seemed unwilling to accept a difficult diagnosis.

Remarkably, my uncle — always a fighter — rallied. After a couple of
touch-and-go days, he recovered from the infection and was soon discharged from
the hospital. Over the next several months, he went to work part time, attended
his granddaughter’s school play, enjoyed a Father’s Day cake and celebrated his
44th wedding anniversary, mugging for the camera while my cousin snapped away.
When he finally passed away in late June, I don’t think anyone would have
questioned the quality of his last few months of life.

Doctors see a lot of death, and it is difficult for them not to become
fatalistic. But if ”facilitating the transition” out of life is to be a skill
for the new physician, this should include not only the avoidance of unnecessary
treatment. It should also require the vigilance to extend life when that makes
sense, always remembering how much living some patients can compress into an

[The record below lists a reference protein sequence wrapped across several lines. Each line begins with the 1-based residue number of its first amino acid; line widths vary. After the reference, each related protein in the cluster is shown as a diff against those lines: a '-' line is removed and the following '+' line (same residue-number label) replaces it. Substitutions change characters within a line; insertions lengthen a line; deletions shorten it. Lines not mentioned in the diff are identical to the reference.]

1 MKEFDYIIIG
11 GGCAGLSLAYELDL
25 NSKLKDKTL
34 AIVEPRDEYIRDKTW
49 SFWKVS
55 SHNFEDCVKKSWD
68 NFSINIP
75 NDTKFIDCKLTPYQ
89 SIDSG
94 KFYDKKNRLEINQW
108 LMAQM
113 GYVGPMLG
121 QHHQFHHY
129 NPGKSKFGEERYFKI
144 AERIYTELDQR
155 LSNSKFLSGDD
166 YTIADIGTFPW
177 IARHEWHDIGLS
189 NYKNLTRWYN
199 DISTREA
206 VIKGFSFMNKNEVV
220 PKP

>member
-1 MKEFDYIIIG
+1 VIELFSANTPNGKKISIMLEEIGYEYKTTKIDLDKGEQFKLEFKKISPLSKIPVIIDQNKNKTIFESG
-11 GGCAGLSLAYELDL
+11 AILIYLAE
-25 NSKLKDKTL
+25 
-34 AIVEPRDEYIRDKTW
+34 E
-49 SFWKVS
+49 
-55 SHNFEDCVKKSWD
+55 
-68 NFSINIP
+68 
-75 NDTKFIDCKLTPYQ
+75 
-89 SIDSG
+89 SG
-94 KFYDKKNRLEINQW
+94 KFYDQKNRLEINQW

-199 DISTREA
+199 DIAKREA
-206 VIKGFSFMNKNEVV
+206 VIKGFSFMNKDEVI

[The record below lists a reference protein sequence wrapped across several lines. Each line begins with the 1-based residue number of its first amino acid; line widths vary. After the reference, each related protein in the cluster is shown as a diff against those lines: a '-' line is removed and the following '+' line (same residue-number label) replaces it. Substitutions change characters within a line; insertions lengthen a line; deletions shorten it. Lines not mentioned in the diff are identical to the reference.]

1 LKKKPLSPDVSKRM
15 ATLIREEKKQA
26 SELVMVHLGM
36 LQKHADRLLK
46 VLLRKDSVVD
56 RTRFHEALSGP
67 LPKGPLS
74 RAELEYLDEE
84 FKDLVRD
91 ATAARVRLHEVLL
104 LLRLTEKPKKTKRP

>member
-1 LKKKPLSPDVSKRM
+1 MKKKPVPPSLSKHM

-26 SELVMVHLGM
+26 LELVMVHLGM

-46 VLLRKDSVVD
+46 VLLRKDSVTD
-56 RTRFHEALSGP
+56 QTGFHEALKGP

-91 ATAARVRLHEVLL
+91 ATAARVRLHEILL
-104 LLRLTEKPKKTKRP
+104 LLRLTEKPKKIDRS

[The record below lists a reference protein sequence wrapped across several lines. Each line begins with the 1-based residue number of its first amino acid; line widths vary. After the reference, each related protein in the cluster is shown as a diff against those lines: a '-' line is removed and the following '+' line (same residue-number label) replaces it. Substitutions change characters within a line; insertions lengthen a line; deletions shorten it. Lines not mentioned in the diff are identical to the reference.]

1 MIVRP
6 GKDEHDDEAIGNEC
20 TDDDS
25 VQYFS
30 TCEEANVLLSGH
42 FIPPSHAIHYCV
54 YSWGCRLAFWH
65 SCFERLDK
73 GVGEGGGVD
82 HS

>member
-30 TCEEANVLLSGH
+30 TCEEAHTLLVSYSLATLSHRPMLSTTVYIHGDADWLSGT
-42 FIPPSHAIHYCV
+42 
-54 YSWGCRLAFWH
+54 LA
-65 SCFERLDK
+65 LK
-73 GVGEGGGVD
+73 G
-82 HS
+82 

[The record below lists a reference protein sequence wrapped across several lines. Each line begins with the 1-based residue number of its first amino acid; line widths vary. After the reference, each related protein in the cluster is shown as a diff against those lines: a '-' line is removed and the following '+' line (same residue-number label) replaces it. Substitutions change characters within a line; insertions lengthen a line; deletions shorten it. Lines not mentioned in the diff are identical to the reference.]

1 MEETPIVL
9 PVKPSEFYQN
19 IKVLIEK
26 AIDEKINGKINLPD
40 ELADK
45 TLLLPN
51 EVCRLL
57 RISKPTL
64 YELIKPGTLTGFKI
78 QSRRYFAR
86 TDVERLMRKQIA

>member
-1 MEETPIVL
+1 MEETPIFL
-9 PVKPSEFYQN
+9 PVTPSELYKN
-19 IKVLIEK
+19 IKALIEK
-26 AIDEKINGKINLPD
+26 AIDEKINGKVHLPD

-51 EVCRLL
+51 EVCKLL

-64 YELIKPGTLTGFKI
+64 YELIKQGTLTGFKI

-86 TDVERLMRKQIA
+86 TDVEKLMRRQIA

additional day, an extra week, an unanticipated month. I have the pictures to
prove it.

David A. Shaywitz, an endocrinologist and stem cell scientist by
training, writes frequently about health and science. He is a
management consultant in New Jersey and a member of the healthcare
practice of the Boston Consulting Group. This article originally
appeared in the
New York
Times in 2000 when
the author was a medical intern at the Massachusetts General
Hospital and a clinical fellow at Harvard Medical School.

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14 replies »

  1. Tom –
    You got it. What was so frustrating was that the oncologist (at MSKCC, incidentally, and disappointingly) was so eager to treat a curable intercurrent illness as a convenient mode of exit, suggesting to me a sense of devaluing the (remaining) life of a nice man with a bad cancer (pancreatic CA).

  2. Sigh.